Experimental work on a laboratory recirculating apparatus, for the simulation of a cooling water system has yielded information on the effectiveness of ozone as a biocide for biofouling control. Biofilms were developed within glass tubes of the simulated cooling water system using filtered mainswater and Pseudomonas fluorescens as the test bacteria. A summary of the results obtained is presented and an interpretation of the these results obtained is presented and an interpretation of these results relating to the full-scale application of ozone is provided.
Ozonated water was produced using a contact system specifically designed for these tests by Ozotech Ltd. Ozone residual concentrations in the order of 0.1 mg/L were found to be capable of removing 80-99% of the biofilm in single applicatins. However, effectivemenss of ozone was dependent on morphology, thickness nad age of the biofilms. Intermittent application of ozone, using residual concentraions < 0.1mg/L, was found to be capable of weakening the biofilm, but a minimum period of 3-h was required for effective control.
The fuild velocity was found to affect the rate amount of biofilm removed. The effects of fluid velocities in the range 0.5-2.5 m/sec were examined. In general, the higher the velocity the greater initial rate of removal and the percentage of the biofilm removed; this suggested that ozone action was mass transfer dependent.
The effect of ozone on bacterial cell structure was investigated using scanning electron microscopy techniques. Changes in cell structure were revealed after contact with ozone and residuals above 0.4 mg/L were required for 100% kill of bacterial suspensions.
In conclusion, the effectiveness of ozone for full-scale application will vary depending on the morphology of the biofilm, the velocity of the fluid and the ozone dose applied. An ozone dosing regime for commercial application is suggested.
Water is the most common and effective means of cooling in industries, however most water contains microorganisms causing biological contamination of the systems the water comes into contact with, resulting in restricted flow, corrosion and reduced efficiency. Chlorine is the most commonly used biocide to reduce the microorganisms causing this problem. More tests are showing the adverse effects of clorine due to its toxicity causing more industries to consider alternative solutions. Ozone is considered an effective alternative to chlorine due to its natural characterics and disinfectant capabilty.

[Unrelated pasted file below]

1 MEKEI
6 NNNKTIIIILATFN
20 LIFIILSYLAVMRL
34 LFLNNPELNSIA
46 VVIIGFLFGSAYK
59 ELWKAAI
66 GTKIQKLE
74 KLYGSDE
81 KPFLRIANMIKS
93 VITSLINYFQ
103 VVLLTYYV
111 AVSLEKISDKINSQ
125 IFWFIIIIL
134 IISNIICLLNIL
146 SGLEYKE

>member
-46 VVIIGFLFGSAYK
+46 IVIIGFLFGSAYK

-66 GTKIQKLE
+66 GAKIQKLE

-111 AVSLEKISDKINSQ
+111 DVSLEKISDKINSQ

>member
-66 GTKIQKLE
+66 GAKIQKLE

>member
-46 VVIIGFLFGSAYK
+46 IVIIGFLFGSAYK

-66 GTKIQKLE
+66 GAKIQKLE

A ozone generator dispersed into a 200 L capacity tank through a venturi injector at a flow rate of 500 L/h. The ozonated water was recirculated in the tank continuously to obtain the desired residual. Biofilm removal tests were conducted in three areas; single application, effect of velocity and intermitent dosing. Single application effectiveness was determined by the age of the biofilm, initial size, and biofilms adapted to chlorine. Increasing the fluid velocity transfers more ozone to the biofilm. Intermitent doses at different quantities of ozone (.1 mg/L to .6 mg/L) was tested because it is more economical for large scale operations.
Ozone was found to be an effective biocide in biofilm removal in water cooling systems. The age and growth of the biofilm must be evaluated in determining the level and method of injecting ozone in the water system. Each commercial cooling water system will require investigation into the levels of biofilm and most economical and effective means of ozination to eliminate biofilms.
OZONE SCIENCE & ENGINEERING
Vol. 14, pp. 517 - 530
International Ozone Association